Former regulator and Crown attorney Tom Atkinson has been named the new head of enforcement at the Ontario Securities Commission, thrusting him into the spotlight of securities law enforcement in Canada from a far quieter life of mystery novel writing.
Mr. Atkinson becomes director of enforcement as the OSC faces criticisms for a weak track record on fighting securities violations and as it tackles a major stock-options backdating case involving the high-profile executives of Research In Motion Ltd.
His predecessor, Michael Watson, left the commission in September, leaving the enforcement division without a head for the past five months.
Mr. Atkinson previously ran Market Regulation Services Inc. (RS), which regulated trading on the Toronto Stock Exchange until it merged with the Investment Dealers Association in 2007. He left the industry in August, 2007, at the time of the merger.
Former RS board member Eric Kirzner said Mr. Atkinson is a "bulldog" and has the right personality to be a tough enforcement director. "I think it's going to be a great choice by the OSC," he said. "That's the background he really comes from - enforcement ... He really is a policeman."
When reached yesterday, Mr. Atkinson said he could not comment yet on his new role.
Acquaintances say he has spent his time since leaving RS completing a legal thriller novel set in a Crown attorney's office. Mr. Atkinson is a former assistant Crown attorney in Ontario, and was part of the team of Crown counsel on the prosecution of serial killer Paul Bernardo.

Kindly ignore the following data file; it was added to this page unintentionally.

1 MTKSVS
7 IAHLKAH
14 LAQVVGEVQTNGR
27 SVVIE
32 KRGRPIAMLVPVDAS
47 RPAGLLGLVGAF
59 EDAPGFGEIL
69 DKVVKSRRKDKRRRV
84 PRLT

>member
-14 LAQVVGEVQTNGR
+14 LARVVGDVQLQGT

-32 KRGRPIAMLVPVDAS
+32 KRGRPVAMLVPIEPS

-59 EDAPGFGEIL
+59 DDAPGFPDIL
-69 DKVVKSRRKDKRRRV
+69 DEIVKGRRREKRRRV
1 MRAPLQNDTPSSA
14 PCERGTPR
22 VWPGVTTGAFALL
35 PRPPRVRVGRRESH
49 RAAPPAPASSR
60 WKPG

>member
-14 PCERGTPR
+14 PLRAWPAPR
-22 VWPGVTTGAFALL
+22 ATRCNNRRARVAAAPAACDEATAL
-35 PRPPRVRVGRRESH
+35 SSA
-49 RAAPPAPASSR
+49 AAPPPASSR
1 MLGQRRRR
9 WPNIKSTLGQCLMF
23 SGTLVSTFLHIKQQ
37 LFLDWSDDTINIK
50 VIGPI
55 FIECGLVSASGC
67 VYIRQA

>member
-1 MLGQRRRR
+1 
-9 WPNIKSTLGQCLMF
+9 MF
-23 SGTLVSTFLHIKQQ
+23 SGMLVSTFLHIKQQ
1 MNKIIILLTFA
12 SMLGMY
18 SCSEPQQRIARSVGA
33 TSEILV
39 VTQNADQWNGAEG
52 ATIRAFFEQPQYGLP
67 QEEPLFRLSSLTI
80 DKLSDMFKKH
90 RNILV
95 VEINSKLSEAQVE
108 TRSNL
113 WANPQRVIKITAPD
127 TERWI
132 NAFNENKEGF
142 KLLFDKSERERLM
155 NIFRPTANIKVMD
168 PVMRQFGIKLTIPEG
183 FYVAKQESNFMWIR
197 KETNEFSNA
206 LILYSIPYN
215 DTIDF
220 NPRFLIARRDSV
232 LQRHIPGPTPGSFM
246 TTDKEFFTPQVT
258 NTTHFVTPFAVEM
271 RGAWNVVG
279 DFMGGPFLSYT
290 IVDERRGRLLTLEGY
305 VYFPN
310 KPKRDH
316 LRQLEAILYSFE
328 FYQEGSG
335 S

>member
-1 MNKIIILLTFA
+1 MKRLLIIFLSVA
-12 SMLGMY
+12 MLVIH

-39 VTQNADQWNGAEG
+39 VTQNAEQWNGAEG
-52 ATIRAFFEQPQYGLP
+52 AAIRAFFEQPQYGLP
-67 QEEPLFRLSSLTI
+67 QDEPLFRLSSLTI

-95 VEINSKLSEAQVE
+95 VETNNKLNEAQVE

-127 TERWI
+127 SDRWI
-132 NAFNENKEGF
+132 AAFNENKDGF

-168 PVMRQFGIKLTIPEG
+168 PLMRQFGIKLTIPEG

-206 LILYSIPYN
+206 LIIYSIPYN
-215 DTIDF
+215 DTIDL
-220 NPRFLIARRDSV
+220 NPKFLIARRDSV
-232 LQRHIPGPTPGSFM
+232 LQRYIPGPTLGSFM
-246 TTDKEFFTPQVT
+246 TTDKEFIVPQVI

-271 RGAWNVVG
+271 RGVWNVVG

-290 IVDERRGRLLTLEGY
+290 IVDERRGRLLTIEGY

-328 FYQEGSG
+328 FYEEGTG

"He seemed to be having fun with it when I talked to him about it," said former RS director Gerry Rocchi. "But he'll be busy, so if he's not finished it yet, it will be hard for him to finish it now." Mr. Rocchi said Mr. Atkinson "is a person who brought a lot of passion to enforcement, and my sense is Tom really cared deeply about the integrity of the market."
Former OSC chief litigator Kelley McKinnon, who left the commission in November, said the OSC is wise to seek an enforcement director with both a strong prosecution background and strong regulatory experience. "Selecting the right cases and prosecuting them properly, there's a lot of challenge to that," she said. "And you're better off with somebody with a prosecution and a market enforcement background in this environment."
Mr. Atkinson was believed to be one of two people on the final shortlist for the position, along with Sasha Angus, who has been serving as a special adviser at the OSC on enforcement matters.
An OSC spokeswoman confirmed yesterday that Mr. Angus will remain at the commission in his current job as special adviser to OSC chairman David Wilson.
Securities lawyers said yesterday they see potential for structural difficulties in having both a director of enforcement and a special adviser on enforcement matters.
"For the life of me, the people who have been trying to figure out what [Mr. Angus's]job is don't really have a good idea," said securities lawyer Joe Groia, previously director of enforcement at OSC.
Lawyer Phil Anisman said "there are inherent difficulties in the construct" of Mr. Angus's position, arguing it has the potential to create "a buffer" between the enforcement staff and senior officers of the commission. "I think it does raise a question about potential difficulties and lines of authority," Mr. Anisman said.
OSC chairman David Wilson said in a statement the commission was looking for a "strategic thinker" to lead its enforcement operations.
"When we commenced our search, we knew that we would be seeking an individual who is not only an experienced litigator, but also a strategic thinker - a person who has a demonstrated record of effecting change," he said. "Tom is that person."